Kaposi’s sarcoma can affect the cells lining mucous membranes, such as inside the mouth and tongue. It leads to lesions, or growths, on the skin of the tongue.

Research suggests that human herpesvirus 8 (HHV-8) causes Kaposi’s sarcoma. This condition is more common among immunocompromised people, especially those living with HIV. Kaposi’s sarcoma is an AIDS-defining illness, indicating that a person’s HIV has progressed to the advanced stage known as AIDS. The condition can also affect other groups, and researchers have identified four distinct types of Kaposi’s sarcoma.

People who notice atypical growths on their tongue or any other part of their mouth should seek medical care.

Read on to learn more about Kaposi’s sarcoma of the tongue.

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Kaposi’s sarcoma is a vascular tumor, which means the cancer develops in the blood vessels. It commonly affects cells that line blood vessels, lymph vessels, and mucous-covered surfaces on the body. This includes the mouth and tongue.

The disease does not initially cause symptoms, so a person is unlikely to notice pain in their tongue. Instead, they may typically notice one or a few growths on the tongue.

Classic Kaposi’s sarcoma commonly affects the extremities, which include the arms and legs. However, when cancer occurs in a person with HIV or AIDS, tumors in the mouth are typically more common.

What do lesions in the tongue look like

Lesions from Kaposi’s sarcoma on the tongue may appear as the following:

  • painless growths on the tongue
  • bloody-looking growths on the tongue
  • red, purple, or brown blisters or growths on the tongue that do not go away
  • new blood vessels inside growths on the tongue

The HHV-8 causes all forms of Kaposi’s sarcoma. It is more prevalent in certain areas of the world, especially sub-Saharan Africa, so rates of Kaposi’s sarcoma are also higher in these regions.

Though HHV-8 causes all instances of the disease, researchers have identified four distinct types:

  • Classic form: Classic Kaposi’s sarcoma is common among older Mediterranean and Eastern European men. Symptoms typically appear on the lower extremities.
  • HIV-related form: People living with HIV or AIDS — especially those not taking antiretroviral therapy — have a higher risk of Kaposi’s sarcoma affecting the skin and mouth. According to a 2021 paper, oral Kaposi’s sarcoma develops in as many as 65% of those with HIV, typically indicating an unfavorable outlook.
  • Endemic African form: This type commonly affects children and often appears in the lymph nodes. HHV-8 is more common in parts of Africa, leading to higher rates of Kaposi’s sarcoma.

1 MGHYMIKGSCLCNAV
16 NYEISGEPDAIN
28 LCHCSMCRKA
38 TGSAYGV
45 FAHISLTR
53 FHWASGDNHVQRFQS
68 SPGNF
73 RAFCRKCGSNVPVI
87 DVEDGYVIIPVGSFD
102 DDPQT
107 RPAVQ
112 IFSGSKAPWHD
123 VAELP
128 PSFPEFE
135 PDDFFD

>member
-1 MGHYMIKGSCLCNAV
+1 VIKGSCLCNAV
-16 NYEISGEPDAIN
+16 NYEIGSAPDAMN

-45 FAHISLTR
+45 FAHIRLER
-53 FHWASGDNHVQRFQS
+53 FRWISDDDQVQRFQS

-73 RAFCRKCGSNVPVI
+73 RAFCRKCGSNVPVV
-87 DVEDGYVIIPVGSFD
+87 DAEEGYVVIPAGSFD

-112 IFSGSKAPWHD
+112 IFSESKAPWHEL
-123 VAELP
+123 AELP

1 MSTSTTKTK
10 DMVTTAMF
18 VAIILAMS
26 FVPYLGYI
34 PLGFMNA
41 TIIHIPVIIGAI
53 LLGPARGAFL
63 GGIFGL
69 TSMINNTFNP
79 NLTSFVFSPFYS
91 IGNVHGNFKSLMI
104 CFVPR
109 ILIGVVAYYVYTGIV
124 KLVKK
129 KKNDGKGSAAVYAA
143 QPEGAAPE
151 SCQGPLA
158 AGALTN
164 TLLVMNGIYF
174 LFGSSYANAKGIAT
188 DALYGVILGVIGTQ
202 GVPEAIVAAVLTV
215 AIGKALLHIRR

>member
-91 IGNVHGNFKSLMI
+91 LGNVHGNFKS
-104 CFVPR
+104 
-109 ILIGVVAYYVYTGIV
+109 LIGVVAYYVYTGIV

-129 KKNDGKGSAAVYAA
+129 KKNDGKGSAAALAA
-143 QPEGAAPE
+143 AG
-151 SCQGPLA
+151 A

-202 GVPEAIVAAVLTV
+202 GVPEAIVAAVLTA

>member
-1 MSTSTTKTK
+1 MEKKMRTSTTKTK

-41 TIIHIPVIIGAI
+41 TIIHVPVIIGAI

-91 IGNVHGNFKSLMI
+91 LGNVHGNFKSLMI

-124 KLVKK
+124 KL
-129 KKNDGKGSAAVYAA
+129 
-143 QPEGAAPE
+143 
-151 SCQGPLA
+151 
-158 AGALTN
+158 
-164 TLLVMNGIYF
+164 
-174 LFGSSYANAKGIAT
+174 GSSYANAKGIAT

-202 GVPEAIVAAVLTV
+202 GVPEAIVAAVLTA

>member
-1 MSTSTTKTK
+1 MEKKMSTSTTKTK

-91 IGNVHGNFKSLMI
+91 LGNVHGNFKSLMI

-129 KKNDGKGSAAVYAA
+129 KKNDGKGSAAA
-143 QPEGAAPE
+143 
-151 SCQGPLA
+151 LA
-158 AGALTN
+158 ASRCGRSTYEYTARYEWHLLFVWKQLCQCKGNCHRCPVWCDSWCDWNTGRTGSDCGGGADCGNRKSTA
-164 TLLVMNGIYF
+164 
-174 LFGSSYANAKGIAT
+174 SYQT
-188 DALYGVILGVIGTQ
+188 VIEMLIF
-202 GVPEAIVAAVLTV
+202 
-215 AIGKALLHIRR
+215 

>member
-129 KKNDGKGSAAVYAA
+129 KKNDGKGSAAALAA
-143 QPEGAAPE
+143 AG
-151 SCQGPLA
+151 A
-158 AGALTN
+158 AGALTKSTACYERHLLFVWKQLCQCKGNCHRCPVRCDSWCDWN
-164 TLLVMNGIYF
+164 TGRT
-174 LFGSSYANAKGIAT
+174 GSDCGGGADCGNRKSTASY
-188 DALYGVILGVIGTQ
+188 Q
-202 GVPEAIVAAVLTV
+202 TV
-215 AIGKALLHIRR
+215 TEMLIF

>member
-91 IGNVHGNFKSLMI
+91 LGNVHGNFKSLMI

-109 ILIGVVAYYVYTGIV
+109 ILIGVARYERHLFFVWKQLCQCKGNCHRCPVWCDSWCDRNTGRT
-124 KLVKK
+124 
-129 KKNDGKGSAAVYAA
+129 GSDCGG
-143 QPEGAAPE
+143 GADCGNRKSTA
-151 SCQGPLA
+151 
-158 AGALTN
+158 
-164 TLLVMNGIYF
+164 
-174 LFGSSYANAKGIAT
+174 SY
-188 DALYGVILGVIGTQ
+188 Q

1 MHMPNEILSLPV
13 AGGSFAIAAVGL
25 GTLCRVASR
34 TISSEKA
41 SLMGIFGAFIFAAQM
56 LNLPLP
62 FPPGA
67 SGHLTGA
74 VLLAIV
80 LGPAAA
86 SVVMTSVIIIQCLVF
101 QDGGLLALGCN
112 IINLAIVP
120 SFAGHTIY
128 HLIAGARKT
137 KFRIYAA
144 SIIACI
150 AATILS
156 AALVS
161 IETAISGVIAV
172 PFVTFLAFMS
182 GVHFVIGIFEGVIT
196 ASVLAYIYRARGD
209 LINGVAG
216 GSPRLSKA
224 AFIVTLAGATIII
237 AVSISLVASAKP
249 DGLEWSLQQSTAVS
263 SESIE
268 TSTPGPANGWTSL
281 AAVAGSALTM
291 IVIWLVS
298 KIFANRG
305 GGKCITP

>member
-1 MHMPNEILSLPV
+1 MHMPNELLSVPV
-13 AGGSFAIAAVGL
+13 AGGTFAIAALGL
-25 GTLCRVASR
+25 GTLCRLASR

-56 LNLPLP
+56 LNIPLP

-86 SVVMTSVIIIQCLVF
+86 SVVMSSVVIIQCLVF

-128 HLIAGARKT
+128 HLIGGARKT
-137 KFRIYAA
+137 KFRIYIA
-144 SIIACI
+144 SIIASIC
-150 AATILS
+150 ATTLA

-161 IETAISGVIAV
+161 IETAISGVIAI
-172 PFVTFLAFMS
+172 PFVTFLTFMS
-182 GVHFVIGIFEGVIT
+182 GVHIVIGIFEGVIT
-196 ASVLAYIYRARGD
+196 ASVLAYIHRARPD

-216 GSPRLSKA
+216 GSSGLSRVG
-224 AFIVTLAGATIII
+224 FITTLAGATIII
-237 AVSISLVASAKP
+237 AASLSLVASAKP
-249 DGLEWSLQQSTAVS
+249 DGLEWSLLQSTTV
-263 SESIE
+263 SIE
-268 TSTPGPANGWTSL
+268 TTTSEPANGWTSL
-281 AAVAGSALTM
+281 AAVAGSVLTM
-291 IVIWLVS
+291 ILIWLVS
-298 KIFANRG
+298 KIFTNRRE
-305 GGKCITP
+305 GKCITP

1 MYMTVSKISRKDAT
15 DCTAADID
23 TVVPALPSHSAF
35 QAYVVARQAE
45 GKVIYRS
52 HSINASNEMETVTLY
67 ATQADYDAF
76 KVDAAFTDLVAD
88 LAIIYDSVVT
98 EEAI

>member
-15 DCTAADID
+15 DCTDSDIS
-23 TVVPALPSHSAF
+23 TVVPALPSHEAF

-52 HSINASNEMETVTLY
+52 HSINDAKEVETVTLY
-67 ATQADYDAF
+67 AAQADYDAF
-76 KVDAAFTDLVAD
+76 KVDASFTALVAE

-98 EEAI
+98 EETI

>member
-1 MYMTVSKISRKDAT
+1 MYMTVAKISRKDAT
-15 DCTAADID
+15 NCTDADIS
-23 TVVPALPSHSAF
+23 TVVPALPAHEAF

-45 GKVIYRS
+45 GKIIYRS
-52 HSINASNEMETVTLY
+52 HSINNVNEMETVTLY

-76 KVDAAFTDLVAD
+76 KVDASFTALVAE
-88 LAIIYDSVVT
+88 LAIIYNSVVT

• Iatrogenic form: This type occurs in people with weakened immune systems that might result from immune-suppressing drugs, chemotherapy, or other medications. Like HIV and AIDS-related types, it can affect many different parts of the skin, including the mouth.

A doctor may suspect Kaposi’s sarcoma according to a person’s risk factors and the appearance of the lesions on their tongue.

To conclusively diagnose the condition, a doctor must biopsy the area or surgically remove the lesions and then send them to a lab for analysis. Kaposi’s sarcoma shows a number of specific markers and will also test positive for LANA1, a marker for HHV-8.

In some people, Kaposi’s sarcoma is the first symptom of HIV. Therefore, a doctor may order further blood tests to confirm a diagnosis.

What other conditions affect the tongue and look like oral Kaposi’s sarcoma?

A number of other conditions can resemble Kaposi’s sarcoma. Some include:

  • Hairy tongue: This condition causes the tongue to look hairy and dark, often after using antibiotics.
  • Canker sores: These are painful local infections in the mouth, cheeks, or tongue. They may be yellow, purple, flesh-colored, or red.
  • Oral hairy leukoplakia: These hairy growths in the mouth are more common in people with HIV and AIDS. They may signal the worsening or progression of either condition.
  • Squamous cell carcinoma: This type of skin cancer can affect the mouth and is more common in people over 40 years of age who smoke or use other tobacco products.
  • Nutritional issues: Sometimes, nutritional issues cause mouth sores. People who are dieting, have eating disorders, or do not have access to various food types, may be more vulnerable.
  • Pyogenic granulomas: These are benign lumps — often appearing red — that can occur in the skin or oral cavity.
  • Hemangiomas: These are benign growths of blood vessels that can occur anywhere in the body.
  • Gingival hyperplasia: This condition refers to the growth of excessive gum tissue. It can appear in transplant patients using cyclosporine medication, and doctors can confuse it for Kaposi’s sarcoma.

In people with HIV and AIDS, antiretroviral therapy can help treat the cancer and prevent it from returning. It will also slow or halt the progression of the disease.

Treatment requires surgically removing the lesions, and a person may need chemotherapy if the cancer has spread.

In most cases, Kaposi’s sarcoma responds well to treatment. However, it also often leads to secondary cancers that can be fatal.

The outlook is typically worse in people with health issues and those where the cancer has spread to the lungs. The overall 5-year survival rate is 75%.

Kaposi’s sarcoma of the tongue is uncommon in most Western nations but is more prevalent among people with HIV, AIDS, or other conditions affecting the immune system.

People who notice lesions on the tongue, especially if they have immune system issues, should promptly seek medical care. The condition responds well to treatment, but it can also be a sign of difficulties with managing HIV or AIDS that requires additional treatment.